This covers all the British and their auxiliary troops serving in the Peninsular including:
The regimental list below is those that served in the Peninsular (Haythornthwaite, 1995; Sapherson, 1991). I have only put references if they disagree. The number of battalions comes from Sapherson (1991).
|Foot Guards Regiment||Name||Type||Btn||Remarks|
|Line / Foot Regiment||Name||Type||Btn||Remarks|
|3rd||East Kent, Buffs||Line||2|
|10th||North Lincolnshire||Line||2||Sapherson (1991) says served in the Peninsular.|
Bedfordshire until 1809
|23rd||Royal Welsh Fusiliers||Fusiliers||2|
|37th||North Hampshire||Line||1||Raised a 2nd Bn in 1811|
|43rd||Monmouthshire Light Infantry||Light||2|
|51st||2nd Yorkshire Light Infantry||Light||1|
|52nd||Oxfordshire Light Infantry||Light||2|
|5/60th||Royal American||Rifle||1||The 60th Royal American regiment had 6 battalions (Sapherson, 1991). Only the rifle armed battalion, 5/60th, served in the Peninsular. The rest of the regiment was in garrison in the West Indies.|
|67th||South Hampshire||Line||2||Sapherson (1991) says served in the Peninsular.|
|68th||Durham Light Infantry||Light||1|
|71st||Highland Light Infantry||Light||2|
|82nd||Prince of Wales’s Volunteers||Line||2|
|84th||York and Lancaster||Line||2||Haythornthwaite (1995) says served in the Peninsular.|
|85th||Bucks Volunteers Light Infantry||Light||1|
|87th||Prince of Wales’s Own Irish||Line||2|
|89th||Line||2||Haythornthwaite (1995) says served in the Peninsular.|
|90th||Perth Volunteers||Line||2||Sapherson (1991) says served in the Peninsular.|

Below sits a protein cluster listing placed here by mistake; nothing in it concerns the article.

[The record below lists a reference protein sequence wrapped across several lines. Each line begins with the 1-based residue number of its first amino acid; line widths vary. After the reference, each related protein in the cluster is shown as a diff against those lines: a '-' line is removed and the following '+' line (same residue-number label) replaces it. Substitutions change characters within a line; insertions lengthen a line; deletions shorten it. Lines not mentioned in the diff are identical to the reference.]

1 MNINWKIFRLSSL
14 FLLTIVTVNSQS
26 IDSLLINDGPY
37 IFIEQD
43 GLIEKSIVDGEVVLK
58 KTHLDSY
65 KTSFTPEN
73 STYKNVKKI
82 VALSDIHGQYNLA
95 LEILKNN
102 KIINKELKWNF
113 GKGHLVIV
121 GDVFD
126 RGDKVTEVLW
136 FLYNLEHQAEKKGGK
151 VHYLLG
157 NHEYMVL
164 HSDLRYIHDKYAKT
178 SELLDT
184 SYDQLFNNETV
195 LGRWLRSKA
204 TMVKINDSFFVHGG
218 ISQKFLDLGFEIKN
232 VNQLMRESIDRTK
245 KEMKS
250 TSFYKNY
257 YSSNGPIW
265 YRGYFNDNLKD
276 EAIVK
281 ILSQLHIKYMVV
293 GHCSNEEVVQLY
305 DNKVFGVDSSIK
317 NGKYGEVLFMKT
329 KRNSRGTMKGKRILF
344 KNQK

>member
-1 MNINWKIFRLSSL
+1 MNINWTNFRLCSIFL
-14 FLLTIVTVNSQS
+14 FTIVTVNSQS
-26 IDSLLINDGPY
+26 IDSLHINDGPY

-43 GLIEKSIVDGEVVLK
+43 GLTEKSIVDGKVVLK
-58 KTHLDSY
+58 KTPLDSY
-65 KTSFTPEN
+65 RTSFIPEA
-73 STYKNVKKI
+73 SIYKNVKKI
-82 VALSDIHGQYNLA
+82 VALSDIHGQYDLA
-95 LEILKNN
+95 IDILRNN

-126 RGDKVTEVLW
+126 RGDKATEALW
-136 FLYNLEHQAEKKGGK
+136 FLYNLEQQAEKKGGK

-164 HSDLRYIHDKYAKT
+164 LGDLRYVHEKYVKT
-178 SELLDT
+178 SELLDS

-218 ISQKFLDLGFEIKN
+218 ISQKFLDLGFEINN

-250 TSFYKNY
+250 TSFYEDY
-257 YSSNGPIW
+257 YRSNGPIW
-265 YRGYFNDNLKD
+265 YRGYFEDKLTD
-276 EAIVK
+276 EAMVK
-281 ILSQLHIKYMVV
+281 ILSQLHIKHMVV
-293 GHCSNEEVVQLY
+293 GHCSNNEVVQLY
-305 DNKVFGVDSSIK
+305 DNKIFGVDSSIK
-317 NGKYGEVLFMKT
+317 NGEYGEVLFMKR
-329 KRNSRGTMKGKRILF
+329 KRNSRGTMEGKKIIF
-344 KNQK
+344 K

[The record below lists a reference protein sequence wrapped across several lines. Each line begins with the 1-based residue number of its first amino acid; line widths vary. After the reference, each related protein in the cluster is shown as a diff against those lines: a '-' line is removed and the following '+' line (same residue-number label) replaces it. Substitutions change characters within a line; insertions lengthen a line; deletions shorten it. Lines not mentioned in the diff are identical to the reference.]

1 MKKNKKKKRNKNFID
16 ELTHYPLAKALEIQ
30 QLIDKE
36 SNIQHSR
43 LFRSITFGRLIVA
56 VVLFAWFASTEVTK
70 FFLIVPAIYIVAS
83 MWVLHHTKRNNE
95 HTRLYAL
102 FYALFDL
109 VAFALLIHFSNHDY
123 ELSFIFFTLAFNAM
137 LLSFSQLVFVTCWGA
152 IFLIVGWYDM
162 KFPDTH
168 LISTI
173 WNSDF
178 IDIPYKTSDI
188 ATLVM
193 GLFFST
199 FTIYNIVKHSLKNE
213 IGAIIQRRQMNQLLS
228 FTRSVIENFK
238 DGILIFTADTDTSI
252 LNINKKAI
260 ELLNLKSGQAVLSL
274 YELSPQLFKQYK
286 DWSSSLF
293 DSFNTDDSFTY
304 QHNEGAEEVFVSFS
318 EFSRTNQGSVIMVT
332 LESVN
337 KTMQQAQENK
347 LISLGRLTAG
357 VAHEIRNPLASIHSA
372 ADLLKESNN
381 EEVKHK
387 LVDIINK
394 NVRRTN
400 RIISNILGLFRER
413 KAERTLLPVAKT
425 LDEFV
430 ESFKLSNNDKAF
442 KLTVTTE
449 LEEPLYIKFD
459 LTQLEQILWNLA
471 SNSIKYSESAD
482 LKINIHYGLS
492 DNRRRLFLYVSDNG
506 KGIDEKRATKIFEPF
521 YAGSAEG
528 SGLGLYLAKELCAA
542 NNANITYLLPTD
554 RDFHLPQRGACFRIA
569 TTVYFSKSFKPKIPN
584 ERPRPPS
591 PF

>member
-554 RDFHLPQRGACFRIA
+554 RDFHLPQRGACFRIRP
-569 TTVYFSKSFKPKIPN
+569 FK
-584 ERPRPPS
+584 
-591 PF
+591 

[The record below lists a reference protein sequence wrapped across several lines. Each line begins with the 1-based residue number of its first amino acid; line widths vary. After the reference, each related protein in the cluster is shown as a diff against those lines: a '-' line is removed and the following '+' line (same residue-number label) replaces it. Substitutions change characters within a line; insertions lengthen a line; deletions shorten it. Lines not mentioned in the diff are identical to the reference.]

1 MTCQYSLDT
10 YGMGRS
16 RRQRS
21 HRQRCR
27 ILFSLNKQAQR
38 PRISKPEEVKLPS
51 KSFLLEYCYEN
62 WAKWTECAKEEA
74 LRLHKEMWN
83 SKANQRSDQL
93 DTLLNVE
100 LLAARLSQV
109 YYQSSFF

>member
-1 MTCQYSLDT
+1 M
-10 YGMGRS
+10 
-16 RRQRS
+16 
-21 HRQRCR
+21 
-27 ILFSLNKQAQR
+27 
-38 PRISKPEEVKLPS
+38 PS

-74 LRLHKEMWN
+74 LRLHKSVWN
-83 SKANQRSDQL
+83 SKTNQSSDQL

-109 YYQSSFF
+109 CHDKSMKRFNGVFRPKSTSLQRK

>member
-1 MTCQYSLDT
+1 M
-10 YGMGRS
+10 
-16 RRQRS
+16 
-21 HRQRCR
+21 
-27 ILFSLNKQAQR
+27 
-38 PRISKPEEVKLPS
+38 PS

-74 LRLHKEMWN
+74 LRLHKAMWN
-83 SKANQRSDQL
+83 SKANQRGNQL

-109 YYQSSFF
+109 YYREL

|King’s German Legion Line Battalions||Line||8||All light companies carried rifles (Sapherson, 1991).|
|King’s German Legion Light Battalions||Light||2|
|De Roll’s||Line||The light company carried rifles (Haythornthwaite, 1995).|
The British Guards Infantry battalions where larger than the line battalions, and as such could field more light infantry companies than the line units could (Partridge & Oliver, 1998).
British Infantry regiments had one or more battalions (Partridge & Oliver, 1998). The first battalion of the regiment was the senior and was usually sent on active service first. The second battalion, if any, acted as the depot from which the first battalion drew fit and trained men. Because of this system the first battalion was more likely to be up to strength (about 1,000 men) and the second battalion much reduced (about 600).
British Line Infantry battalions had 10 companies including eight centre companies (or battalion companies), one grenadier company and one light company (Partridge & Oliver, 1998). The grenadier company formed up on the right and the light company on the left.
British Light Infantry battalions also had 10 companies, but did not have specialist flank companies (Partridge & Oliver, 1998).
The 95th Rifles (Haythornthwaite, 1995).
The 5/60th Royal Americans (Haythornthwaite, 1995; Rafferty, 1988a, Sapherson, 1991).
The Rifle company of De Roll’s Regiment (Haythornthwaite, 1995; Sapherson, 1991).
7th Royal Fusiliers and 23rd Royal Welsh Fusiliers served in the Peninsular (Haythornthwaite, 1995; Sapherson, 1991).
According to Haythornthwaite (1995) the 42nd, 79th and 92nd Foot wore Highland uniform in the Peninsular.
Kings German Legion
The Kings German Legion (KGL) was formed from Hanoverian citizens during 1803-1806, King George III being the Elector of Hanover (Haythornthwaite, 1995). Ultimately it comprised eight infantry and two light infantry battalions, five cavalry regiments, and horse and foot artillery. The legionnaires were amongst the finest troops in the British Army.
The 1st, 2nd, 4th, 5th, 6th and 7th Line served in the Peninsular (Haythornthwaite, 1995). The 5th Line was nicknamed “the Fighting Battalion” by the British. Each battalion included a half-company of sharpshooters in addition to the light company. Either these sharpshooters or the light company were equipped with rifles (Sapherson, 1991).
The two Light Battalions were equipped with rifles (Haythornthwaite, 1995).
In 1813 the Dragoons were converted to Light Dragoons and the Light Dragoons to Hussars (Haythornthwaite, 1995). Having said that, Schaumann (1999) who was a Hanoverian war commissary in the Peninsular consistently refers to the light cavalry as Hussars, even in the early period.
De Roll’s Regiment